“When we attribute our interpretations of our experiences to the situation rather than to our own way of seeing the situation, we shove our own meaning-making out of view. It’s a form of self-delusion.”
Steven C. Hayes, A Liberated Mind, p. 183
In the middle of a three day visit to you, we sat in the dark quiet having recounted the story of a long ago trip undertaken separately in youth, you know, with the intelligence of willful children.
The light at/through the window was very specific. The time elapsed was accounted for in our quiet and in our feeling. Restraint arose.
I mean what I mean is you went to Barcelona without a cent somehow.
I went from Eugene to New Orleans as a young blonde person, hitch-hiking.
We both 1) survived and 2) are telling each other the stories we’d ourselves forgotten.
And they now exist in the other’s head to be brought later to the ceremony.
We’d forgotten them because of the attempt to live and become expectations.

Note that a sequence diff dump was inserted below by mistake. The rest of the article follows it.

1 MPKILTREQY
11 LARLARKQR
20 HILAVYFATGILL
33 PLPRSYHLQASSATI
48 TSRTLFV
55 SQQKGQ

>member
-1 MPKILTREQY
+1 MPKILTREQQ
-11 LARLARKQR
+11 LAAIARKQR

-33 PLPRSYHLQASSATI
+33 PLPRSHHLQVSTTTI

In the darkening yard, days later, after I’ve left you, I have both bees and monarch butterflies back from a brink.
“The tightest, most self-involved knot is connected to strings that go everywhere.” p.273
“The desire to describe voice, gesture, skin color, is a desire to eat, take over, make into part of a pattern. I am happy every time to see a writer fail at this. I am happy every time to see real personhood resist our tricks. I am happy to see bodies insist that they are not shut up in this book, they are elsewhere. The tomb is empty, rejoice, he is not here.” p. 297
“What are the commandments?”
“One is that I am the only zoo animal currently living who has the key to my own cage. I can open it and go outside.” p.303
re: Emily Dickinson “People assume that the shutting-up made her smaller. But locking yourself up can be a way to shrink the castle down to your size, and to expand your body toward the wider limits of the walls, until you are rooted at the foundation, see sideways out the glass, and do your highest thinking when the smoke leaves the chimney. And still, through the window, you can send out sweets. Emily did not show her face to the children, only the hands and arms that set down the poems. What if she wanted simply to reveal, and not to be exposed? What counts as hiding and what as devoted contemplation?” p. 305